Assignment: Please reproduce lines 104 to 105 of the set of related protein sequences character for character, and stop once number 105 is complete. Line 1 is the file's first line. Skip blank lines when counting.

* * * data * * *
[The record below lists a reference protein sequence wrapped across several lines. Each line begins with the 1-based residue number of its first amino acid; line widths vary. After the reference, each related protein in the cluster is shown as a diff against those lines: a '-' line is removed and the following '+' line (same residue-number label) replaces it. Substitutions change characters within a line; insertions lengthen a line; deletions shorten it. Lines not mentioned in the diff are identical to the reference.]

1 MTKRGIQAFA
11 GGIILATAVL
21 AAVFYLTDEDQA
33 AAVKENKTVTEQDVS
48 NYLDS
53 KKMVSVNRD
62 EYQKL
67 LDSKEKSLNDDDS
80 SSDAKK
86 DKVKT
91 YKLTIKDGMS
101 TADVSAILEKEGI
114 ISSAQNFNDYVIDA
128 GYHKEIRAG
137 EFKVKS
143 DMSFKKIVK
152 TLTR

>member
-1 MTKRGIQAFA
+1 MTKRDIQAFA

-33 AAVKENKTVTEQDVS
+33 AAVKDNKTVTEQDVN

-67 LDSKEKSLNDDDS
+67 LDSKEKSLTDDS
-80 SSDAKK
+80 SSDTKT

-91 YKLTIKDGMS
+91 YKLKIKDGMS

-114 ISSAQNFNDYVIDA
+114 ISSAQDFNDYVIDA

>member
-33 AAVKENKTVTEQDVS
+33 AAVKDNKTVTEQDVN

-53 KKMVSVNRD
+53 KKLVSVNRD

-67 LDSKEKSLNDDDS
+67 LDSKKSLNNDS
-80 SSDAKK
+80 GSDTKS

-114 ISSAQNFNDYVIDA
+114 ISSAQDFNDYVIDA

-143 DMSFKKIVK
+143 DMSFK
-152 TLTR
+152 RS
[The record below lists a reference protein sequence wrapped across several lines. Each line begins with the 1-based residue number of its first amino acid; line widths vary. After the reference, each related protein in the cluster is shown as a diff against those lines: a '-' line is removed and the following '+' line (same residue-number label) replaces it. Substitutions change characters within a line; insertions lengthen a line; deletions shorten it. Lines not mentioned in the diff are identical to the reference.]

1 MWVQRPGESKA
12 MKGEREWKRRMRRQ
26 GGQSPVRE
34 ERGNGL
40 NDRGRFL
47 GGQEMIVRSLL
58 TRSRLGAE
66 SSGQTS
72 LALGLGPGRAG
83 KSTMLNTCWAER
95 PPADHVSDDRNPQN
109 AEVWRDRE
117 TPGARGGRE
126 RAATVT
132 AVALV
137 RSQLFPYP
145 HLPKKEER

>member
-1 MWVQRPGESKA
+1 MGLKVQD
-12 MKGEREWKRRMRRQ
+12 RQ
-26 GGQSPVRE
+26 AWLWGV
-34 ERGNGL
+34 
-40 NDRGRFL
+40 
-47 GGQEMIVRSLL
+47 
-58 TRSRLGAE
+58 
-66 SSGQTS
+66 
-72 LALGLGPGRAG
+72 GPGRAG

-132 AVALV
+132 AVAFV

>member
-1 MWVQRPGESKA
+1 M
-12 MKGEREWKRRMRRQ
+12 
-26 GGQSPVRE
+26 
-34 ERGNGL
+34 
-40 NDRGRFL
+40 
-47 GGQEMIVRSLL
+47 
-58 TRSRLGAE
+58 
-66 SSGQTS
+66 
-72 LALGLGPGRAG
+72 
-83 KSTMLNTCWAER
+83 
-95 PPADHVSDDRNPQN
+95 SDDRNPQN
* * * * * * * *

+72 
-83 KSTMLNTCWAER